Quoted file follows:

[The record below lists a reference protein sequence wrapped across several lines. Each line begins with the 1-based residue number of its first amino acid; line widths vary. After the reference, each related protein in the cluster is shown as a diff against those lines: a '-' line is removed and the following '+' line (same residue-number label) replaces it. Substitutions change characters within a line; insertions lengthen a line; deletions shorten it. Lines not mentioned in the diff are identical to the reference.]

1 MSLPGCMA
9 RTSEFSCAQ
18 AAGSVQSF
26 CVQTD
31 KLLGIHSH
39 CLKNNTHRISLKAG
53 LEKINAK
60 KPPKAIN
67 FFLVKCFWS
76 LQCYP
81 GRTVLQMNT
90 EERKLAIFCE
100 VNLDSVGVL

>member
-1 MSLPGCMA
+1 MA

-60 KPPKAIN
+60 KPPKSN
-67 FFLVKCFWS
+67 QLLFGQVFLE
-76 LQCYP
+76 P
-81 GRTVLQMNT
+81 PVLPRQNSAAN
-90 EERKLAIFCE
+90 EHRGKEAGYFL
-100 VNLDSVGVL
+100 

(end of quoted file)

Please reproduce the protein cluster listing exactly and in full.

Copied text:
[The record below lists a reference protein sequence wrapped across several lines. Each line begins with the 1-based residue number of its first amino acid; line widths vary. After the reference, each related protein in the cluster is shown as a diff against those lines: a '-' line is removed and the following '+' line (same residue-number label) replaces it. Substitutions change characters within a line; insertions lengthen a line; deletions shorten it. Lines not mentioned in the diff are identical to the reference.]

1 MSLPGCMA
9 RTSEFSCAQ
18 AAGSVQSF
26 CVQTD
31 KLLGIHSH
39 CLKNNTHRISLKAG
53 LEKINAK
60 KPPKAIN
67 FFLVKCFWS
76 LQCYP
81 GRTVLQMNT
90 EERKLAIFCE
100 VNLDSVGVL

>member
-1 MSLPGCMA
+1 MA

-60 KPPKAIN
+60 KPPKSN
-67 FFLVKCFWS
+67 QLLFGQVFLE
-76 LQCYP
+76 P
-81 GRTVLQMNT
+81 PVLPRQNSAAN
-90 EERKLAIFCE
+90 EHRGKEAGYFL
-100 VNLDSVGVL
+100 